You rarely just ‘eat’ at Kiri, for example. Every meal is something exceptional. Take Benz, for example, the Thai restaurant. Not actually on the main site and only open two or three nights a week, you are transported by speedboat (or private car if, as in our case, the timings don’t quite work) to a most atmospheric spot in the mangroves. Benz is the chef, a gentle, lovely local lady who cooks the most delicious – and unusual – Thai food you will ever taste. No green chicken curry here. Another option is to eat in a ‘treepod’: you’re winched up and suspended above the forest canopy as food is reeled in on a zipwire. Hardly your average lunch.

Whilst Kiri welcomes its fair share of honeymooners, it’s these fantasy touches that makes it such a magical place to visit with kids. Mine were pretty much permanently in heaven and it was a privileged joy to share it all with them. There were almost too many highlights to document, but I’ve had a go:

1) Golf buggies. Each villa comes with one and it’s how you get about – to breakfast, to the beach, to kids club… You drive yourself (and you kids) and it’s 100% fun.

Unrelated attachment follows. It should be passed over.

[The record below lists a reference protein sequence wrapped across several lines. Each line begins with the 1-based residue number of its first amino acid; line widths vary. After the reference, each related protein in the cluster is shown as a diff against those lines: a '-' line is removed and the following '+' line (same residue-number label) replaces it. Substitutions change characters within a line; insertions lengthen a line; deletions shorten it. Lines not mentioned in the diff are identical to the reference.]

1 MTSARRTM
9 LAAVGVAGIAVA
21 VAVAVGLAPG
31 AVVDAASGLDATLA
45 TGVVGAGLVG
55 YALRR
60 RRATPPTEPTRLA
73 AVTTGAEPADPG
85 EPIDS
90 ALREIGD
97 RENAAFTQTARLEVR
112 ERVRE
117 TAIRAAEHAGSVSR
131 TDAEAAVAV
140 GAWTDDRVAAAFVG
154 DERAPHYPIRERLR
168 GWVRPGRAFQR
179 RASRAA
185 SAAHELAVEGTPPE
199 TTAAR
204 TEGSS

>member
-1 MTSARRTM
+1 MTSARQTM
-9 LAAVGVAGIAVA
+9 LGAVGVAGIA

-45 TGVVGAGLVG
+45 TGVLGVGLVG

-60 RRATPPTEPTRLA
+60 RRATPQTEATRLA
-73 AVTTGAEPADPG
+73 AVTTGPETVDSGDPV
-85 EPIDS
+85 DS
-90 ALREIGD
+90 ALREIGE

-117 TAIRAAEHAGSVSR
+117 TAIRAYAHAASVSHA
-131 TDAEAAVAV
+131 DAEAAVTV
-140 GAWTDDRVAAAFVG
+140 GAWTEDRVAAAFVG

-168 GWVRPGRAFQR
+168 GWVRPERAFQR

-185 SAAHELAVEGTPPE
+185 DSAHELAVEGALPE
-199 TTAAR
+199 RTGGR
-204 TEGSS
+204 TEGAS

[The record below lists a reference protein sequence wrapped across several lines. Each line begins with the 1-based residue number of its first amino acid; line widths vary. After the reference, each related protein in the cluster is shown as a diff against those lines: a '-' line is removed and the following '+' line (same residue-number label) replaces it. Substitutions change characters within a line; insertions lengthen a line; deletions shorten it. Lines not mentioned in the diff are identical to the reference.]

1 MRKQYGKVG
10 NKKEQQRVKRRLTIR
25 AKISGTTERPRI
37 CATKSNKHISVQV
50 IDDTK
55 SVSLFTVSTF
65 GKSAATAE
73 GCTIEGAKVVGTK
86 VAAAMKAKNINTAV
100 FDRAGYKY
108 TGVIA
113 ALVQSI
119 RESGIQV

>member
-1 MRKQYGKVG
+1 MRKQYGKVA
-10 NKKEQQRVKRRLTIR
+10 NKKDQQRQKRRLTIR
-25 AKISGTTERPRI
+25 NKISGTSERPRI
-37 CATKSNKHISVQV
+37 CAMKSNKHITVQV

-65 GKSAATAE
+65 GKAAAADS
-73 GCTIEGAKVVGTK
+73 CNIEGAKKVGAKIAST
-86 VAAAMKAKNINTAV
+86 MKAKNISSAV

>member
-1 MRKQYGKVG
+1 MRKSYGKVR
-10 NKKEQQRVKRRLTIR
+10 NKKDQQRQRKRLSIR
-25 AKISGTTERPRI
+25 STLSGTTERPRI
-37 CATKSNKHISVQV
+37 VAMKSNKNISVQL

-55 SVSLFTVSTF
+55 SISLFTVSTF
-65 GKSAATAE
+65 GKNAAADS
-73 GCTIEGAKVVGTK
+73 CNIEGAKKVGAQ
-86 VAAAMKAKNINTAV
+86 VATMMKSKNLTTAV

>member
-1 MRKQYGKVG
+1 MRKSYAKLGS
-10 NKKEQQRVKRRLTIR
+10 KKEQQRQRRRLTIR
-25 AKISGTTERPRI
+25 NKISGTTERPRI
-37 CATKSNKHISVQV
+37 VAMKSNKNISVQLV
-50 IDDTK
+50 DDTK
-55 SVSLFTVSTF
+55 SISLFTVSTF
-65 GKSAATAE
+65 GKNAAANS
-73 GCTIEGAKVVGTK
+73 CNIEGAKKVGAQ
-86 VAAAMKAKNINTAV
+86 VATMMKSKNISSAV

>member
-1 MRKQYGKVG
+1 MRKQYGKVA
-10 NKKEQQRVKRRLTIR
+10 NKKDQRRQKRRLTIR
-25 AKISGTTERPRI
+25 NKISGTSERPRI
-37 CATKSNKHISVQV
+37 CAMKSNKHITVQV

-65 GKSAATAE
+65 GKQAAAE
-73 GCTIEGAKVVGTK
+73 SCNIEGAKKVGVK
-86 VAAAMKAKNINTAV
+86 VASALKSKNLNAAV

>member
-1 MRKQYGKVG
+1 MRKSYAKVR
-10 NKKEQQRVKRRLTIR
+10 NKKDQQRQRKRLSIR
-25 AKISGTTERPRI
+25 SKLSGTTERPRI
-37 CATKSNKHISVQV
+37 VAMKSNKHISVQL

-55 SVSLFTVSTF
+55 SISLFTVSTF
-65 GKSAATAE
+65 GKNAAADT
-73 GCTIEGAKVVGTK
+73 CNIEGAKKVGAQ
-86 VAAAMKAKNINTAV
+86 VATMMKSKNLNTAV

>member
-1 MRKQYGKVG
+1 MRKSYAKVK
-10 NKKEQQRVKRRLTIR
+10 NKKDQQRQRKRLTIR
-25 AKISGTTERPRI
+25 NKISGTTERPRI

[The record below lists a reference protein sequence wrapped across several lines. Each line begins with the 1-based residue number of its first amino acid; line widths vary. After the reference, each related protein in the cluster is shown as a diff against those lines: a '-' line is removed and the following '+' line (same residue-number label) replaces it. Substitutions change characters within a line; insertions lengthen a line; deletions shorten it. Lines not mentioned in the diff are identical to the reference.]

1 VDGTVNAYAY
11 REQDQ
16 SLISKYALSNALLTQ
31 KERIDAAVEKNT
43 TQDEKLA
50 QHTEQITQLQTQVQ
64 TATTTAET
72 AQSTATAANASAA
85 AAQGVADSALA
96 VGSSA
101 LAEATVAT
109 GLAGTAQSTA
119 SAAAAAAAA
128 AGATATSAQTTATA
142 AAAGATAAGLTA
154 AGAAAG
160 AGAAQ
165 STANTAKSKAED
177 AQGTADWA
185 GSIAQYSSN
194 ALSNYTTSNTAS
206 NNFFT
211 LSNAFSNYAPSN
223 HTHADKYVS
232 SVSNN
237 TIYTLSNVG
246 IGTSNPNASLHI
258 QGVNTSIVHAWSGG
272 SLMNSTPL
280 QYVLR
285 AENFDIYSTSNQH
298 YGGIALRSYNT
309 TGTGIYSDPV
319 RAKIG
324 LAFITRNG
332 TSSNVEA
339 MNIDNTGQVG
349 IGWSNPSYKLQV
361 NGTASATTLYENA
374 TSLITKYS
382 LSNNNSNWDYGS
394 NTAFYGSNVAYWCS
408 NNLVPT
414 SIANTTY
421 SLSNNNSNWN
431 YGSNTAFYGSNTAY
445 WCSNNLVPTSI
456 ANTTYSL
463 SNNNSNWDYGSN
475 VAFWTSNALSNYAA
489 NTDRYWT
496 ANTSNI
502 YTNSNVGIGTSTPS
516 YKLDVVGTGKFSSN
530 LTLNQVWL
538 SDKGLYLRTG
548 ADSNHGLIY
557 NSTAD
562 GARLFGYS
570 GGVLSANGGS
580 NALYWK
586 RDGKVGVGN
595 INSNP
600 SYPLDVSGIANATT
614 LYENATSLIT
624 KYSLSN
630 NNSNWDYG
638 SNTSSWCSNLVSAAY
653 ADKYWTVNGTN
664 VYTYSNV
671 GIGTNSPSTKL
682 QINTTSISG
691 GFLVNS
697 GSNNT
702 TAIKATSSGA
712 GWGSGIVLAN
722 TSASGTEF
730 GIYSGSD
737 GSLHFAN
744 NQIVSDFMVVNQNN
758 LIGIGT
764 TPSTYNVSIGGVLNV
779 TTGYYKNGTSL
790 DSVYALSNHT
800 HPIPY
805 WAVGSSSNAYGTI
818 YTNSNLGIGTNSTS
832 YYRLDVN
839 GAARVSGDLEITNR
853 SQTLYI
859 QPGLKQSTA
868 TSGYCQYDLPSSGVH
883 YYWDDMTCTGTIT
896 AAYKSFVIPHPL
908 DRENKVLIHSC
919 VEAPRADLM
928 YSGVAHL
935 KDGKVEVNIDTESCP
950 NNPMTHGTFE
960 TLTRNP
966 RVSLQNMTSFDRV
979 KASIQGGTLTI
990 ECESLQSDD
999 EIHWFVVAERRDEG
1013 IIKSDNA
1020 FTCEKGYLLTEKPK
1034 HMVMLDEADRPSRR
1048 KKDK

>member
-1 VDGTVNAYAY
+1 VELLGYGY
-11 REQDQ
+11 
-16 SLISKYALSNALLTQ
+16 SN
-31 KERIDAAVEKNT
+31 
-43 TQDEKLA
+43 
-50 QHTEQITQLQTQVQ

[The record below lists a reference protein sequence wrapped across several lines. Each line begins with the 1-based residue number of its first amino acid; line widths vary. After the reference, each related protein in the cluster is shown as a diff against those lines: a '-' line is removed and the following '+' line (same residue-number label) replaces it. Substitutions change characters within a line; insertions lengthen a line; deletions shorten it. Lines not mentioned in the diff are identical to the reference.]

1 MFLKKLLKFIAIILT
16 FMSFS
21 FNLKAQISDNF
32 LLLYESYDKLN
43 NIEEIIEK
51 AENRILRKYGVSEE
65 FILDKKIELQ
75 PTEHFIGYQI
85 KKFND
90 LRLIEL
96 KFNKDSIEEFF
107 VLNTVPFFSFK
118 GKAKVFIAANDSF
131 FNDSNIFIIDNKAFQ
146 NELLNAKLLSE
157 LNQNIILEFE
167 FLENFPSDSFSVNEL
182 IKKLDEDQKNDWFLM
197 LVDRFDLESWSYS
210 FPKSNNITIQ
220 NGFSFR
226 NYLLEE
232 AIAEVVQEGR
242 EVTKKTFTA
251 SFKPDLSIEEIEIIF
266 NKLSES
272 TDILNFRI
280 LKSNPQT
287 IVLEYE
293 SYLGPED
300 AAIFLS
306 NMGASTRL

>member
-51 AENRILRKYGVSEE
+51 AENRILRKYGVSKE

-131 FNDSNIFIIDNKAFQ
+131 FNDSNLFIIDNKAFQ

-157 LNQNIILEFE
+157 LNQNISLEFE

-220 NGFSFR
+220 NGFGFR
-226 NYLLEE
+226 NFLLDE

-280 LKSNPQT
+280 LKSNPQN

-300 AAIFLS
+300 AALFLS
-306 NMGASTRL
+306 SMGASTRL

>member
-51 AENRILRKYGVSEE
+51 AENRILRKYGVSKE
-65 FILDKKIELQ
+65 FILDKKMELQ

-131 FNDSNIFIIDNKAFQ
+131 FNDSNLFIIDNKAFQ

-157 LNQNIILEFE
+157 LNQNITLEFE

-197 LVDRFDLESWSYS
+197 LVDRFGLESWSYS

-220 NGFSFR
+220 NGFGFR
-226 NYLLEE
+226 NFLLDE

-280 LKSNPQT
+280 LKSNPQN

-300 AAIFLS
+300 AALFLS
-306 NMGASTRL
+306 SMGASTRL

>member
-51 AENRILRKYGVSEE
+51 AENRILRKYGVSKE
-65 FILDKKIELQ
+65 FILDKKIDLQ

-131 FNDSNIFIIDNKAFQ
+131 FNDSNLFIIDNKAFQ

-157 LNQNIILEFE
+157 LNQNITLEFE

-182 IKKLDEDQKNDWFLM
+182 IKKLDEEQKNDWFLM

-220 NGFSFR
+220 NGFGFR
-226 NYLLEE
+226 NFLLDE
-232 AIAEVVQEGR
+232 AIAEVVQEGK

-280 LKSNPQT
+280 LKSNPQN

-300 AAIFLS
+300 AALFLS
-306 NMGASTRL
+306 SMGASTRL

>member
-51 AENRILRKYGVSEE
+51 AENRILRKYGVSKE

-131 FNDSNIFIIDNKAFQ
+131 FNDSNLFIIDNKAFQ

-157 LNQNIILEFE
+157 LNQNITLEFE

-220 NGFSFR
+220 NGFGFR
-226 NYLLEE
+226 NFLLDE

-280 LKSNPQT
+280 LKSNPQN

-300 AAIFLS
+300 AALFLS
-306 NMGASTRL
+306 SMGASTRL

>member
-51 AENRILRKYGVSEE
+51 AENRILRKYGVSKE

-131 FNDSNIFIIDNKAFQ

2) The chocolate room. An entire, wonderfully chilled room filled with every conceivable form of chocolate – fondue, milkshake, brownie, bars (oh, and randomly, macarons) – which you can help yourself too. You really do know what it feels like to be a kid in a sweet shop. Unsurprisingly, we found ourselves needing to ‘cool off’ in here fairly frequently.

3) Ice cream bar. As above – a squillion flavour choices, on demand. With sprinkles. Seriously.

4) Kids club. There are two, not one, clubs – the Eco den for kids aged 1-4; and the main treehouse, an incredible structure in the shape of a manta ray built into a tree, for those aged 5+. The club was rather short of other guests the week we were there (the school holidays started the following week) but it didn’t actually matter. My kids loved all the attention bestowed upon them by the wonderful staff – they basically got one-on-one playmates and did all sorts of activities from treasure hunts to t-shirt painting, waffle-making and playing pirates on the beach.

5) Food. Everyone ate well, really well. We loved that kids ate free from the room service menu, and we were able to have delicious lunches on our deck by our pool. Everything was cooked fresh and the chefs accommodated all our kids’ dietary foibles. Particularly special was the chocolate brownie and ice cream, delivered to our villa in a little portable fridge.